(When I had Tristan, I didn't poop for about 4 days postpartum. When I did, I tore my rectum, spilling blood and poop into the toilet. After Meghann's homebirth, I was able to poop fine, but the second day postpartum, when I thought I was peeing out my butt, the toilet had filled with bright red blood. The colo-rectal specialist found a tear in my colon and wanted to repair it - at least a week's stay in the hospital. I asked to have 24 hours to decide [I was three days postpartum!] and by the time I saw him the next day, the bleeding had stopped. So, when Aimee was born, I fully expected to tear again, but, when I didn't, it wasn't a total shock that these cysts seem to have come from my bowel. Instead of the blood flowing out my butt, they formed cysts inside, blowing up like balloons, sealing off and then floating around waiting to be absorbed -or scooped out by Dr. Repka.)
The picture above was taken (look, a Polaroid!) when I was one hour post-surgery. I barely remember that moment, but totally remember the pain. My incision ended up 13-inches long, from hip to hip. This was a pretty typical length of a cesarean incision, too. They've gotten much smaller. There's a pillow over my incision so Aimee couldn't kick it. Meghann was right there, too, but was lifted over the rail, dangling, and nursed that way.
A dear LLL friend named Mary Hart (who became a CNM in St. Louis... anyone know her?) hung out with me every single day, from 8am (when the kids were allowed to come) until my former husband could bring the kids later, usually about 4-6pm or so. Then he would take over until 8pm when everyone had to leave again for the night. Mary was so amazing, sitting there waiting until I was awake so I could nurse Aimee as often as she needed to. I knew it was wonderful then, but am flabbergasted that someone believed in the nursing relationship so much that she would sit, day after day, for six days. I am eternally grateful to her.
When Aimee was brought to me in the morning, she would nurse nurse nurse and then throw it all up. Then she'd nurse again, this time slower, and suckle for some time after that, finally falling asleep in my arms. She would not take a bottle or spoon from her father, so waited to eat all night long. How brilliant is that?! Each day, it was the same thing. Nurse, barf, nurse slowly.
I am generally a whiner anyway, but let me tell you, that incision was the worst pain I have ever felt. It was worse than the vertical incision I had in 2001 for the gastric bypass. Of course, this laporatomy incision was under my pannus, so that made it a challenge to keep clean and dry; that didn't help. (This is a common issue with fat women post-cesarean. I make sure fat women know how to take care of their incisions, minimizing the risk of infections, including yeastie ones.)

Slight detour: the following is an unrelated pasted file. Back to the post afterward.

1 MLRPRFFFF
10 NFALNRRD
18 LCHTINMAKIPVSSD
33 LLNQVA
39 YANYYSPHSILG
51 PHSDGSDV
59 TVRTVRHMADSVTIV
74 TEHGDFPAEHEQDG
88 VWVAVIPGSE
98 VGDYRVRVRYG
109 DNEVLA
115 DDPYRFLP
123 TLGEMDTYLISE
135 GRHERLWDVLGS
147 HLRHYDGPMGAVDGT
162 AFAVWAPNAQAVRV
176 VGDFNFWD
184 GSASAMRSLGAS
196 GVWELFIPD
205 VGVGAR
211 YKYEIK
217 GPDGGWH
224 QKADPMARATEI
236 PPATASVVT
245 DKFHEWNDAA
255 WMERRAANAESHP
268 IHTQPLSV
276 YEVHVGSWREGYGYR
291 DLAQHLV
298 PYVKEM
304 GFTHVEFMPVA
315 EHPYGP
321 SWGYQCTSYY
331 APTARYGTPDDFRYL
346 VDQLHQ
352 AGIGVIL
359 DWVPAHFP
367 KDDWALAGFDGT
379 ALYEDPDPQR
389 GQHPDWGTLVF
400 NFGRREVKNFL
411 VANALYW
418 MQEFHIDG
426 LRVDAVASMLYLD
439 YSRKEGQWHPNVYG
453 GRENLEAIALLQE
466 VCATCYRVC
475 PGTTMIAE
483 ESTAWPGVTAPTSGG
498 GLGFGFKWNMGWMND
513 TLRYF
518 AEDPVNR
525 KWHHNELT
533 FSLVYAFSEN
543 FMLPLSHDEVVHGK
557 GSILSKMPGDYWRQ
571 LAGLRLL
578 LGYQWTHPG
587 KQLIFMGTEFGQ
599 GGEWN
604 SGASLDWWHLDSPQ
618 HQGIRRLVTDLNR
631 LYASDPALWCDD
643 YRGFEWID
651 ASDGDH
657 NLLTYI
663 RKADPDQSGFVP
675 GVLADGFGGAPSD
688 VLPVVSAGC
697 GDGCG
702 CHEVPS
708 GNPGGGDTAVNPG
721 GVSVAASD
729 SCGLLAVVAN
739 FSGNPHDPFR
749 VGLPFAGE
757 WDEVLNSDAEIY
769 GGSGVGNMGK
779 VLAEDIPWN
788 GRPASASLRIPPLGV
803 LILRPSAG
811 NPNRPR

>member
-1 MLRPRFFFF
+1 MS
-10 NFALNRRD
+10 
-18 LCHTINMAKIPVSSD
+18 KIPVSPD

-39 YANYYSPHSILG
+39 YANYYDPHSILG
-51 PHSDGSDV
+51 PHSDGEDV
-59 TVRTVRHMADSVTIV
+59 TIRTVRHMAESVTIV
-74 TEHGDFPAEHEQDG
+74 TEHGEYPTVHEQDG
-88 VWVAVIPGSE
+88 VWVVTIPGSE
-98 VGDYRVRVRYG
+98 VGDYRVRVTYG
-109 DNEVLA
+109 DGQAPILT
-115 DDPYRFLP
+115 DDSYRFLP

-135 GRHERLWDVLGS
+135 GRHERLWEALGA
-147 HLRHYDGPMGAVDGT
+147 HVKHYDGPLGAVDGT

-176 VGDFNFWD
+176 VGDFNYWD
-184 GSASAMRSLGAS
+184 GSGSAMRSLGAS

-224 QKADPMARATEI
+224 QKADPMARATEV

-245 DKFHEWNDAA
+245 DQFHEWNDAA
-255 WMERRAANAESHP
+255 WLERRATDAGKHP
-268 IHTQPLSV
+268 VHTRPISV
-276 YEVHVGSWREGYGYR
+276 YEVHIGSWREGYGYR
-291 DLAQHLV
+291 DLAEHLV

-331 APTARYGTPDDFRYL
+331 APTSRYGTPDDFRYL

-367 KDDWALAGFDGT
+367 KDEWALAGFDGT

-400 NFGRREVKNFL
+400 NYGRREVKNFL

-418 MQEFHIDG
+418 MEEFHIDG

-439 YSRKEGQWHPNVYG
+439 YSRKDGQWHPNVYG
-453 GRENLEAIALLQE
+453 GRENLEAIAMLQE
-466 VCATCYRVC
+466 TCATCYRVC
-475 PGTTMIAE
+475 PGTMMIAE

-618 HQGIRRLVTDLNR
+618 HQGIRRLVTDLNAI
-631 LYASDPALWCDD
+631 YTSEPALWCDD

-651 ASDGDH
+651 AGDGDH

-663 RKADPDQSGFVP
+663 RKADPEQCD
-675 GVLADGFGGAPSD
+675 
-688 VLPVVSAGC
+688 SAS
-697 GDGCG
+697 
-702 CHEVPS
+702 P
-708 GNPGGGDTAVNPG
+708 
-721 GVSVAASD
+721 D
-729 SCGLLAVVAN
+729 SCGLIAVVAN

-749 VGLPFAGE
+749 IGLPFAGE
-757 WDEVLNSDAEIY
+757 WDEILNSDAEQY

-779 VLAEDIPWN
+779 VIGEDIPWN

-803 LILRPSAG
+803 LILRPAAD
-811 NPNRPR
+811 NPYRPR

The nurses were evil. They wanted me to get out of bed on DAY TWO! I refused. (Today, they would be discharging me on Day 2!) On the morning of Day 3, they took my catheter and IV out and said if I didn't want them back in again, I was going to have to get up. They knew right where to get this girl. (I am HELL to get an IV into. I've had them in my feet and even jugular vein for one surgery.) The first two times I just sat up in bed, I passed out from the pain. I thought I was going to live and die in that bed. Mary helped me learn to use my legs instead of my belly muscles, putting a pillow tightly over my incision, and I was able to get up eventually. Then they forced me to flippin' walk. WALK! They made me WALK! Sheesh. Witches.
The post-op days are a blur of pain, allergy to pain meds (got a lovely rash on my ass that I kept trying to show Dr. Repka -and every time I showed him my big butt, the rash was gone!), and continuous daytime nursing.
I went home, still doped up on drugs, but nursing like crazy. Aimee never seemed phased by any of the meds, general or otherwise. If she did, I sure didn't notice. I slept on a single bed with Aimee in another room while the kids' dad slept with the other two. I remember sleeping in that bed for another two weeks before I felt safe enough to sleep in the family bed again. I kept a pillow (that Mary Hart made for me) in my belly to protect it -and, amusingly, still sleep with a pillow tucked into my belly today.
When I hear of women who have to have surgery while nursing, I tell this story so they know there are possibilities beyond weaning, no matter what a doc tells them. Happily, there are more resources today than then, letting us know which meds are okay and which aren't. I help women tap into those, too.
I know old people say things like this, but, it seems like yesterday that this happened. How is Aimee 23 already? (24 on April 20.) How did they grow up so fast? Nurse your little ones, ladies. Surgery or no surgery. Hold them close.